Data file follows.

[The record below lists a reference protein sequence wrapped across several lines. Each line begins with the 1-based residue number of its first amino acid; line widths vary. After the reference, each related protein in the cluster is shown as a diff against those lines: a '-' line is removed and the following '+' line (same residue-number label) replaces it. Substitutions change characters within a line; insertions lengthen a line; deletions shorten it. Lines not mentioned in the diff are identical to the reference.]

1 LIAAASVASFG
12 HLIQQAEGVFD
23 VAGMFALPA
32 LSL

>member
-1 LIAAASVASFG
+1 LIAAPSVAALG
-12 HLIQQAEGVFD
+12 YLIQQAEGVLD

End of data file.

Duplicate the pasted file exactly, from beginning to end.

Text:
[The record below lists a reference protein sequence wrapped across several lines. Each line begins with the 1-based residue number of its first amino acid; line widths vary. After the reference, each related protein in the cluster is shown as a diff against those lines: a '-' line is removed and the following '+' line (same residue-number label) replaces it. Substitutions change characters within a line; insertions lengthen a line; deletions shorten it. Lines not mentioned in the diff are identical to the reference.]

1 LIAAASVASFG
12 HLIQQAEGVFD
23 VAGMFALPA
32 LSL

>member
-1 LIAAASVASFG
+1 LIAAPSVAALG
-12 HLIQQAEGVFD
+12 YLIQQAEGVLD